Our Work

Microbes are everywhere and affect almost all aspects of our lives

Microbiology answers big questions by giving us knowledge of very small things. Microbiologists are involved in addressing challenges that vary from urgent problems demanding immediate solutions, such as new and emerging diseases, through to long-term issues, like antimicrobial drug resistance, food security and environmental sustainability.  

When the discipline of microbiology is strong and intellectually vibrant, we have a better chance of finding solutions to these problems, and building a healthier, more sustainable and more prosperous future.


  • 75th Anniversary: showcasing why microbiology matters

    Explore our new collections of digital content which celebrate 'Why Microbiology Matters' and helps us demonstrate the impact of microbiologists past, present and future.

  • 75th Anniversary: microbiology images

    We welcome images of your science, of nature, of people, places and events that will inspire, inform and demonstrate how the study of microbes helps us to understand our world and our place within it.

  • 75th Anniversary: A Sustainable Future

    Our ‘A Sustainable Future’ project aims to demonstrate how microbiology can help to achieve the United Nations (UN) Sustainable Development Goals.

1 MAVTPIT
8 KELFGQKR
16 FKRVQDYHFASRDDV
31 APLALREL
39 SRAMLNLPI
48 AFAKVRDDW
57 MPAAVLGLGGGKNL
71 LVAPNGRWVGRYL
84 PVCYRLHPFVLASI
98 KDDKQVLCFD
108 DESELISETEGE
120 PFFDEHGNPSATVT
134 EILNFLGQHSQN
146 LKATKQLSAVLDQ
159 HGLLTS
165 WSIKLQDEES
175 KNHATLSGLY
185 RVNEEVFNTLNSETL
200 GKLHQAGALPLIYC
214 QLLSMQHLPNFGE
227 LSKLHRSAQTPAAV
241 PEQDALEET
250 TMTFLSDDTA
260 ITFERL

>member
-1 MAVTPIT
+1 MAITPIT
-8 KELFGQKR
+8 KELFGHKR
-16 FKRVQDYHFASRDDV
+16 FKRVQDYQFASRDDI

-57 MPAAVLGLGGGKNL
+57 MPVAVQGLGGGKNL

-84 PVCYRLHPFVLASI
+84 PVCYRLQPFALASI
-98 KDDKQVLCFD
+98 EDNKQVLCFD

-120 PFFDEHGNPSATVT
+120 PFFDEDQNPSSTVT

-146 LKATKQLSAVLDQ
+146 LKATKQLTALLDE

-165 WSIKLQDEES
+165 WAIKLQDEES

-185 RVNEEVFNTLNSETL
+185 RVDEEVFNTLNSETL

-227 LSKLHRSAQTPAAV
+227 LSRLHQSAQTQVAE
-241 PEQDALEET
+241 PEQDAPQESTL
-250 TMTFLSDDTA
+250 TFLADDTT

• 75th anniversary: Microbiology Book Club

    Inspired by Professor Jo Verran's Bad Bugs Book Club the Society has launched a project to encourage the microbiology community to get together and discuss microbiology in literature.

  • Antimicrobial Resistance

    Antimicrobial resistance (AMR) is a serious global challenge for public health, food security and sustainable development.

  • The microbiome

    Microbiome research is a rapidly developing area of science and innovation seeking to explore and exploit the complex communities of microbes associated with humans, animals, plants and other environments such as soils and oceans.


Image credits:
Steve Gschmeissner/Science Photo Library
Steve Gschmeissner/Science Photo Library
UN.org/sustainabledevelopment
iStock/demaerre
SPL/Steve Gschmeissner
iStock/Max Labeille
Wikipedia Images

FEATURED

A sustainable future and antimicrobial resistance

© David Edwards

 

 

 

 



In this episode of Microbe Talk, Professor Laura Piddock from the University of Birmingham and Dr Anne Leonard, research fellow at the University of Exeter discuss how their research into antimicrobial resistance fits into the United Nations Sustainable Development Goals (UN SDGs).

Microbiology and Brexit 

© Wikipedia Commons

 

 

 

 



We are working with our members and the wider scientific community to engage Government and Parliament on issues and needs for science releating to Brexit.